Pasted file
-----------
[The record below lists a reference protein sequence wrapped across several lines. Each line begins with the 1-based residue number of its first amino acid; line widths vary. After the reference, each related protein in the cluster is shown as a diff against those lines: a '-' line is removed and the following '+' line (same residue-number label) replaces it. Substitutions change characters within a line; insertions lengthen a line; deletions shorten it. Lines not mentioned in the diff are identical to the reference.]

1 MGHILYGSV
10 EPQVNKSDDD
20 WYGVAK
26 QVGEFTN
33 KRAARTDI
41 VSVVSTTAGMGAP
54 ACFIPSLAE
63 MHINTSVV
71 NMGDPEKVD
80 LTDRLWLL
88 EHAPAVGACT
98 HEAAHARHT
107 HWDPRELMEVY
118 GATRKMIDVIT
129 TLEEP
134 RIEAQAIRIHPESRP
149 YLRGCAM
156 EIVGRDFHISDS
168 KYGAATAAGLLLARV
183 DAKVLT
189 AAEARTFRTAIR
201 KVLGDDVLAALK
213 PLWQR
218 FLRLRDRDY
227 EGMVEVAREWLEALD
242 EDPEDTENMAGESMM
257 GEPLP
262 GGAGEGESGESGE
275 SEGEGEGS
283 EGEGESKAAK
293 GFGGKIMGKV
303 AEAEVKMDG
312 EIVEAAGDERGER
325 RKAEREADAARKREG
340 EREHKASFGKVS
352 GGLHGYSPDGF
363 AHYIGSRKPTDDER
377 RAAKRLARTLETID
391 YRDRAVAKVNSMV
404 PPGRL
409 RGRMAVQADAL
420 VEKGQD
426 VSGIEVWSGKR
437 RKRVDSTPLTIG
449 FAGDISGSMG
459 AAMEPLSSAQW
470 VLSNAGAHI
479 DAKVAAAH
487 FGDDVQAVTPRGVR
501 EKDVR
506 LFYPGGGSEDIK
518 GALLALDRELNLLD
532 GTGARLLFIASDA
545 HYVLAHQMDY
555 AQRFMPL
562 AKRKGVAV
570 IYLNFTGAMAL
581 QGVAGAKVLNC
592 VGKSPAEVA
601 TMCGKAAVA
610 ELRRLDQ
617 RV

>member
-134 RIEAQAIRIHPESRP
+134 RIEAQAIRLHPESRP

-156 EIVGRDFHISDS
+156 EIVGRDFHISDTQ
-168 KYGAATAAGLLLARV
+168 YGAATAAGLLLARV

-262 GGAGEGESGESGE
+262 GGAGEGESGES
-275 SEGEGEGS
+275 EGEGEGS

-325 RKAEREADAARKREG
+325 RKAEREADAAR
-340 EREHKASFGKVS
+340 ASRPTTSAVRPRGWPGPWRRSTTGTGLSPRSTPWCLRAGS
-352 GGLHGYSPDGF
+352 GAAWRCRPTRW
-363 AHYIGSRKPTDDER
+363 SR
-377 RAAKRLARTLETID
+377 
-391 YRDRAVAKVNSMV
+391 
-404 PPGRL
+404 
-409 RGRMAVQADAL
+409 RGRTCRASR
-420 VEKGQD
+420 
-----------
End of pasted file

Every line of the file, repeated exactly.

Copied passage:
[The record below lists a reference protein sequence wrapped across several lines. Each line begins with the 1-based residue number of its first amino acid; line widths vary. After the reference, each related protein in the cluster is shown as a diff against those lines: a '-' line is removed and the following '+' line (same residue-number label) replaces it. Substitutions change characters within a line; insertions lengthen a line; deletions shorten it. Lines not mentioned in the diff are identical to the reference.]

1 MGHILYGSV
10 EPQVNKSDDD
20 WYGVAK
26 QVGEFTN
33 KRAARTDI
41 VSVVSTTAGMGAP
54 ACFIPSLAE
63 MHINTSVV
71 NMGDPEKVD
80 LTDRLWLL
88 EHAPAVGACT
98 HEAAHARHT
107 HWDPRELMEVY
118 GATRKMIDVIT
129 TLEEP
134 RIEAQAIRIHPESRP
149 YLRGCAM
156 EIVGRDFHISDS
168 KYGAATAAGLLLARV
183 DAKVLT
189 AAEARTFRTAIR
201 KVLGDDVLAALK
213 PLWQR
218 FLRLRDRDY
227 EGMVEVAREWLEALD
242 EDPEDTENMAGESMM
257 GEPLP
262 GGAGEGESGESGE
275 SEGEGEGS
283 EGEGESKAAK
293 GFGGKIMGKV
303 AEAEVKMDG
312 EIVEAAGDERGER
325 RKAEREADAARKREG
340 EREHKASFGKVS
352 GGLHGYSPDGF
363 AHYIGSRKPTDDER
377 RAAKRLARTLETID
391 YRDRAVAKVNSMV
404 PPGRL
409 RGRMAVQADAL
420 VEKGQD
426 VSGIEVWSGKR
437 RKRVDSTPLTIG
449 FAGDISGSMG
459 AAMEPLSSAQW
470 VLSNAGAHI
479 DAKVAAAH
487 FGDDVQAVTPRGVR
501 EKDVR
506 LFYPGGGSEDIK
518 GALLALDRELNLLD
532 GTGARLLFIASDA
545 HYVLAHQMDY
555 AQRFMPL
562 AKRKGVAV
570 IYLNFTGAMAL
581 QGVAGAKVLNC
592 VGKSPAEVA
601 TMCGKAAVA
610 ELRRLDQ
617 RV

>member
-134 RIEAQAIRIHPESRP
+134 RIEAQAIRLHPESRP

-156 EIVGRDFHISDS
+156 EIVGRDFHISDTQ
-168 KYGAATAAGLLLARV
+168 YGAATAAGLLLARV

-262 GGAGEGESGESGE
+262 GGAGEGESGES
-275 SEGEGEGS
+275 EGEGEGS

-325 RKAEREADAARKREG
+325 RKAEREADAAR
-340 EREHKASFGKVS
+340 ASRPTTSAVRPRGWPGPWRRSTTGTGLSPRSTPWCLRAGS
-352 GGLHGYSPDGF
+352 GAAWRCRPTRW
-363 AHYIGSRKPTDDER
+363 SR
-377 RAAKRLARTLETID
+377 
-391 YRDRAVAKVNSMV
+391 
-404 PPGRL
+404 
-409 RGRMAVQADAL
+409 RGRTCRASR
-420 VEKGQD
+420 